Banned Book Club: Reviewing The Absolutely True Diary of a Part-Time Indian

I recently became a member of The Banned Book Club organised by the wonderful Shruti over at This Is Lit. Every month the members read and review one book that was banned for some reason or the other and this month we all read The Absolutely True Diary of a Part-Time Indian by Sherman Alexie. So today I’m going to discuss and review this book 🙂



Official Goodreads Summary:

Bestselling author Sherman Alexie tells the story of Junior, a budding cartoonist growing up on the Spokane Indian Reservation. Determined to take his future into his own hands, Junior leaves his troubled school on the rez to attend an all-white farm town high school where the only other Indian is the school mascot.

Heartbreaking, funny, and beautifully written, The Absolutely True Diary of a Part-Time Indian, which is based on the author’s own experiences, coupled with poignant drawings by Ellen Forney that reflect the character’s art, chronicles the contemporary adolescence of one Native American boy as he attempts to break away from the life he was destined to live.





I actually liked this book a lot.

To start with, the writing style was very engaging and easy to go with, not to mention that the book was a short and quick read and could probably have been read in a single sitting.

I loved how it talked about something different, the people of the Spokane Indian Reservation- how they live in poverty and many other hardships, facing criticism everywhere they go. Junior, whose real name is Arnold, is a smart and peaceful boy who just wants to lead a normal life and dream to achieve his goals. Unfortunately, dreams are something that are ruthlessly crushed in the Spokane Indian Reservation thanks to their ancestral drinking habits that have led to a cycle of poverty nobody seems to be able to escape from.

This book talks about how Junior still dares to hope and is supported by his teacher and some of the family members to go on and actually work towards what he wants in life. It talks about the racism the people of his community face and how he is abandoned and mocked by people of the white community as well as his own community.

Junior goes through some tough phases as he struggles to understand how to deal with life. We get to read about a wide variety of important topics like abuse, mental health of children, drinking, poverty, racism, society and acceptance and a lot more.

Now I may have made this book sound rather depressing but trust me it’s far away from that! A cartoonist at heart, Junior illustrates his life through art which we get to see in the various fun cartoons etched on the pages of this book. And thanks to Junior’s sense of humor this book doesn’t lack in that department either!

Despite the dark themes that it covers this book ultimately teaches us to never lose hope and keep dreaming on. If we keep going on and working hard, one day we might just get to live our dreams. 🙂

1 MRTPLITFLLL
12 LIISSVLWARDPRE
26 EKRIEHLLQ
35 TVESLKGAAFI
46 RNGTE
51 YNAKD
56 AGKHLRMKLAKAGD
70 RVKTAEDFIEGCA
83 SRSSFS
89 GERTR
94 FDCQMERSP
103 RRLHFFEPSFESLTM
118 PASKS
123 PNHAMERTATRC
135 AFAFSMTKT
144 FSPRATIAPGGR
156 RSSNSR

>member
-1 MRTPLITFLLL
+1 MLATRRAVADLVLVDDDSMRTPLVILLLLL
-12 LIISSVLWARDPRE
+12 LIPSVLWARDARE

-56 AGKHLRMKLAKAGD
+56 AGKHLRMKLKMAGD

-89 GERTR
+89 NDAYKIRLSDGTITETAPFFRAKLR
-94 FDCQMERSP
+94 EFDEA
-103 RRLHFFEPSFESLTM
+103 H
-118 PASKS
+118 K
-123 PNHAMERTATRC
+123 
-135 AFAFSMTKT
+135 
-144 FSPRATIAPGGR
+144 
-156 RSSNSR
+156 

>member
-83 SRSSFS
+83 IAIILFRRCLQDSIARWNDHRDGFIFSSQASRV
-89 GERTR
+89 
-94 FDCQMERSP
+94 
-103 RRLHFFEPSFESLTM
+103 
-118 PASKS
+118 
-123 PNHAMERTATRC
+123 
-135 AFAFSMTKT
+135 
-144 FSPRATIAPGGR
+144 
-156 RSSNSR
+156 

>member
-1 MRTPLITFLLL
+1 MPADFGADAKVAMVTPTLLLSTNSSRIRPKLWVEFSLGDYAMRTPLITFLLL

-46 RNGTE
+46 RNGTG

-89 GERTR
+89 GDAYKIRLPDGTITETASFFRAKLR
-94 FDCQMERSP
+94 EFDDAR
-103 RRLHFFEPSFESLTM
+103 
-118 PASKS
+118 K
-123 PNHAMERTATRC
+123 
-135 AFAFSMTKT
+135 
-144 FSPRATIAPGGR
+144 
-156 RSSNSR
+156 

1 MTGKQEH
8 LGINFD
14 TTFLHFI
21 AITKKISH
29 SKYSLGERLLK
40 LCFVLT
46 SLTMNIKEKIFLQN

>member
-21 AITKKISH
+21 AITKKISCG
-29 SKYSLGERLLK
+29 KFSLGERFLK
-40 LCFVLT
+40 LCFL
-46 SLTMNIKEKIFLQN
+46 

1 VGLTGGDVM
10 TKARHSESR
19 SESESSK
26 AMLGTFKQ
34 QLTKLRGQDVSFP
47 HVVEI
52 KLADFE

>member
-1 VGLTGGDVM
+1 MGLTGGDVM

I’m giving The Absolutely True Diary of a Part-Time Indian 4/5 stars



Now you may ask why was this seemingly wonderful book banned? It was banned in many places on the grounds of violence, language and sexual content. Not to mention that the author has been accused of sexually harassing multiple women. I think that is what struck me the worst.

It is awful when you read a great book and realise that the author is actually a terrible person and maybe you shouldn’t have read and liked the book because it means supporting him/her. Sometimes this factor clouds your vision while reading the book but this didn’t happen to me. I’m stating a clear fact that I liked the book but in no way do I support this author.

Can you really separate a creator from their content though? This is something that the club members did discuss quite a bit but I really have no answer to this question, and it’s sad that we readers have to go through this tumultuous process as we struggle to digest the real identities of many authors out there. All I know is that this is a good book. Sherman Alexie is a good author but definitely not a good human being. I support this book, but not the author.


So that was it! Have you heard of this book before?  I would really encourage you to go ahead and try it out despite the many controversies around it. And if you want to be a part of the Banned Book Club then there is still time, just let me know in the comments below! It’s a really fun group to be a part of 🙂

11 thoughts on “Banned Book Club: Reviewing The Absolutely True Diary of a Part-Time Indian

  1. Nice review, Charvi! This really is an inspiring book, isn’t it?

    I’m so grateful for all the discussions we’ve had in the club about separating the art from the artist. I hope the coming months also include powerful discussions like this one. ❤️

    Liked by 1 person

  2. Loved loved this review Charvi! I am glad that our thoughts are so similar ❤️ You have added almost on the points. I can’t believe I forgot to mention Junior’s teacher 😅 He was a good character.

    I don’t have the answer to that question either. Even though Inhate the author for what he did, I can’t seem to unlike this book. It is really a great book.

    Liked by 1 person

    • Thanks, Simant! ❤

      Yes, he was a great character! Haha it’s okay. I always take such a lot of time to write my reviews and still end up forgetting one thing or the other 😛

      I don’t think I’ll ever be able to unlike it either!

      Liked by 1 person

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